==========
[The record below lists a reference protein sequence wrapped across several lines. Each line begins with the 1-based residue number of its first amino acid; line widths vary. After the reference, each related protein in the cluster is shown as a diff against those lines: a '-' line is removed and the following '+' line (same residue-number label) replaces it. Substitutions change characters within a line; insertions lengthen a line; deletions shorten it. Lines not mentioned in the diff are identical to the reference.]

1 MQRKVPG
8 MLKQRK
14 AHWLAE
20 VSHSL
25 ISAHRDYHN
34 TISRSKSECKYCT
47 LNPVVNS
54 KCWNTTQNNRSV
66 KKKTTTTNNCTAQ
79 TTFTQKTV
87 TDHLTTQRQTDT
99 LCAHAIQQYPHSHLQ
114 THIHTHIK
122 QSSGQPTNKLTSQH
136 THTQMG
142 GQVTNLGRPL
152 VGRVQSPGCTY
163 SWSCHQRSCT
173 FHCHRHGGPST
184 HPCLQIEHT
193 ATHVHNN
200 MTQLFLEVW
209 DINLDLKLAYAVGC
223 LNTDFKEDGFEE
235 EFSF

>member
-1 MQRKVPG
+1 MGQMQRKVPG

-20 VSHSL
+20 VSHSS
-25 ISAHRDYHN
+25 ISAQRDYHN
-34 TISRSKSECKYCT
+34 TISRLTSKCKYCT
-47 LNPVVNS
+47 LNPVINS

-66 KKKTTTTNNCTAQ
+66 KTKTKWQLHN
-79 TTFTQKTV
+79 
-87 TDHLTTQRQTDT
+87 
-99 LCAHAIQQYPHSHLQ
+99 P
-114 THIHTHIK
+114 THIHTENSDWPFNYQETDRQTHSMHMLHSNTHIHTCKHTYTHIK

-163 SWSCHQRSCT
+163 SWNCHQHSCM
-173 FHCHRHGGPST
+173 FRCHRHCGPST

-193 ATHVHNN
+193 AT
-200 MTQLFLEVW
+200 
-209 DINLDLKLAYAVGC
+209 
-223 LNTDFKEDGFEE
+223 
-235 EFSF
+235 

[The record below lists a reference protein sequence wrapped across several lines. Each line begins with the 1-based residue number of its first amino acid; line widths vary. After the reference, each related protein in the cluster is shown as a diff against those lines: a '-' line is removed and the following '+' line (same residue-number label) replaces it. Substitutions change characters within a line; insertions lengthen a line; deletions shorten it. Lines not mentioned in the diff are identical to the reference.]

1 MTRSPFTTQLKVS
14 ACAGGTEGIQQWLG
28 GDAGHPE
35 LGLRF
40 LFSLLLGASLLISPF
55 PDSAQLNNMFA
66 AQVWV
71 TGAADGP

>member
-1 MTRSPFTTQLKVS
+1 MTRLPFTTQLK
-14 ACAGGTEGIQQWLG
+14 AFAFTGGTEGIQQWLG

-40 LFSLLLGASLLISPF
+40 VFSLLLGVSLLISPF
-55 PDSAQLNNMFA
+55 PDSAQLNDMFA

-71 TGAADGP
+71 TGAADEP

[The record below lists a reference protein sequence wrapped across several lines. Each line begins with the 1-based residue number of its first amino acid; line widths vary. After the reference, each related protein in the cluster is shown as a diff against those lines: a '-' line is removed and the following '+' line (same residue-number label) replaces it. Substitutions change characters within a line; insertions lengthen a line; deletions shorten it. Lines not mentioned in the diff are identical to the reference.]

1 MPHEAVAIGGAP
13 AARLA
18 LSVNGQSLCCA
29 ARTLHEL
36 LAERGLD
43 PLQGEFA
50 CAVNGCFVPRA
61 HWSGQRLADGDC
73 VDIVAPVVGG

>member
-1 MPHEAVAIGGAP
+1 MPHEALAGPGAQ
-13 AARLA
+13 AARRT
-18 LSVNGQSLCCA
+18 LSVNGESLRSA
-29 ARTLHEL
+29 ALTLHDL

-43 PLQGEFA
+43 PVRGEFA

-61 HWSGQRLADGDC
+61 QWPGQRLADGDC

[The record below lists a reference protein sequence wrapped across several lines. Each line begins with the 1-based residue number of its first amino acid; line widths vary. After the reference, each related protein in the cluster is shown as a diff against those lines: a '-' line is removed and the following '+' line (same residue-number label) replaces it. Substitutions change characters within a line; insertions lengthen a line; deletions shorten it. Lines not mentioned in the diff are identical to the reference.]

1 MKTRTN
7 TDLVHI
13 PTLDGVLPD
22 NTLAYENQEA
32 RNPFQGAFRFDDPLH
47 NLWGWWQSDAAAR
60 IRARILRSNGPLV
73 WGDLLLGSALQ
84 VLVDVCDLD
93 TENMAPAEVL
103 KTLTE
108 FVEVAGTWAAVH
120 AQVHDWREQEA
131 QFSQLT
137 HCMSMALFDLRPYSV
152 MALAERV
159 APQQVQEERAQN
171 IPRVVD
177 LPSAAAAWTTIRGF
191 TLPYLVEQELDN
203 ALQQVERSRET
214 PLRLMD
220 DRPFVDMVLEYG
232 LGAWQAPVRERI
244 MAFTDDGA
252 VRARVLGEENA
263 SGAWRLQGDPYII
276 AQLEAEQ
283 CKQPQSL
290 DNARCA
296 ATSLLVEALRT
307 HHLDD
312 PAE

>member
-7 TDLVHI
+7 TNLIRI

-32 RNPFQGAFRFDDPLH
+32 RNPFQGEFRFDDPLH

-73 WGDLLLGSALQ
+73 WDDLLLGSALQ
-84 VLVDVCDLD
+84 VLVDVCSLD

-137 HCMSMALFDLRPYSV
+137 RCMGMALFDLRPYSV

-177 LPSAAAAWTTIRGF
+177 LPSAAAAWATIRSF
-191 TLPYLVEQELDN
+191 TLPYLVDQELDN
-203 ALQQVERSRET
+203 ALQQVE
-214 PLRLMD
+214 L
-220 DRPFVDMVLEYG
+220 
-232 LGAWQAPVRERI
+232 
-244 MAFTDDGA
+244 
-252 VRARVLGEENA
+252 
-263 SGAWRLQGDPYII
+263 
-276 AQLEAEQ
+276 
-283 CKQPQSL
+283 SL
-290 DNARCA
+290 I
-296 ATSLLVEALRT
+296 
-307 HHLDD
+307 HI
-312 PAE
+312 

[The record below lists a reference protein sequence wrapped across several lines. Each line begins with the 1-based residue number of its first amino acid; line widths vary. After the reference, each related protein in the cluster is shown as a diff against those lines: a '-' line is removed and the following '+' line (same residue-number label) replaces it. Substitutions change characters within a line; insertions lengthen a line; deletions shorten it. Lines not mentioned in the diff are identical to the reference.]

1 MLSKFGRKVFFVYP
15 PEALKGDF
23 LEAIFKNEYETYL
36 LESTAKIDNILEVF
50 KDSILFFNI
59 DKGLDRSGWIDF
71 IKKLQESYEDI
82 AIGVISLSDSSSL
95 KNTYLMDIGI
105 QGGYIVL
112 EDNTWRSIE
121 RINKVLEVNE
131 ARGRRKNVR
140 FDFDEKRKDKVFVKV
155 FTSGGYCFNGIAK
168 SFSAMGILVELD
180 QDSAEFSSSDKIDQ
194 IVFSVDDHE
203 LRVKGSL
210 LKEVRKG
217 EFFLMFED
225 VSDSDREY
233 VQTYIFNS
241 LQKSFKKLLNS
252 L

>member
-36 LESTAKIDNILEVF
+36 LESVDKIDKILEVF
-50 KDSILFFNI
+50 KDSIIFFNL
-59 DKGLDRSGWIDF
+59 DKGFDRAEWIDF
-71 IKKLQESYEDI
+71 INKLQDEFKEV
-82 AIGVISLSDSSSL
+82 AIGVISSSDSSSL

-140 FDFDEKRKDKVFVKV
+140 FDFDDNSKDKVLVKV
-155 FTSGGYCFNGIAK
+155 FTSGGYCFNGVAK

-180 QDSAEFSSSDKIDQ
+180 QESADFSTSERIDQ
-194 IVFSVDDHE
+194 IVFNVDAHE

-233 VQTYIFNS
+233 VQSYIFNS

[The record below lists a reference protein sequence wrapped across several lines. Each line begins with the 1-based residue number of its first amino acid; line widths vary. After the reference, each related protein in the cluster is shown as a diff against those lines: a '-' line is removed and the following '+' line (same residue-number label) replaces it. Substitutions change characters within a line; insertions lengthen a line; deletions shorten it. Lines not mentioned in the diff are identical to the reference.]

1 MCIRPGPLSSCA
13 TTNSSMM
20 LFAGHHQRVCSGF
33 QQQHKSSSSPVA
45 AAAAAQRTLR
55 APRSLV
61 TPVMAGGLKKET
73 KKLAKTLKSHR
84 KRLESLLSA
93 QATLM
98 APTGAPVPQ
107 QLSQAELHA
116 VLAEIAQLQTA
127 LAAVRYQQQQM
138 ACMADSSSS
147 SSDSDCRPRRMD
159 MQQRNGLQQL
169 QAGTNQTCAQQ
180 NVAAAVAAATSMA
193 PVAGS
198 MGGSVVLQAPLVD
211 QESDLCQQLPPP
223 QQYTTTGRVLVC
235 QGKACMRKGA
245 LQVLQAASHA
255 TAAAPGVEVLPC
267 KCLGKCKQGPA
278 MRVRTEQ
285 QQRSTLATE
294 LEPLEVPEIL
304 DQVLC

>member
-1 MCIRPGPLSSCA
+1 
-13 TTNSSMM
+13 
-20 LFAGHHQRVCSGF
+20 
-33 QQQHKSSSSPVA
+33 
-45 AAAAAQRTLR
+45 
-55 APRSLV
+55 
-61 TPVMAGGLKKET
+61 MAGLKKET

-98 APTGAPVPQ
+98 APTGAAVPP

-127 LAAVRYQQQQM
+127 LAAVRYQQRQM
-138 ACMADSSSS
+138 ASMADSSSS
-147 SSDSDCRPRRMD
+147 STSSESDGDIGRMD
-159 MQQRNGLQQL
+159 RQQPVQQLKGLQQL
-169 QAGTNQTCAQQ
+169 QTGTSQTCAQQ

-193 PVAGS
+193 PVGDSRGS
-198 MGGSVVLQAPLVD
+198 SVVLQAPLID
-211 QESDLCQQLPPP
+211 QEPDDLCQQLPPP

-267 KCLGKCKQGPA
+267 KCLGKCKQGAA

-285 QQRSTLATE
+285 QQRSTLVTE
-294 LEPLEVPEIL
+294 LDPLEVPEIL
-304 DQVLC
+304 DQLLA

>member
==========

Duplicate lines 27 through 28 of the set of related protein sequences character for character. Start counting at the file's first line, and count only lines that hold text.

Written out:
>member
-1 MQRKVPG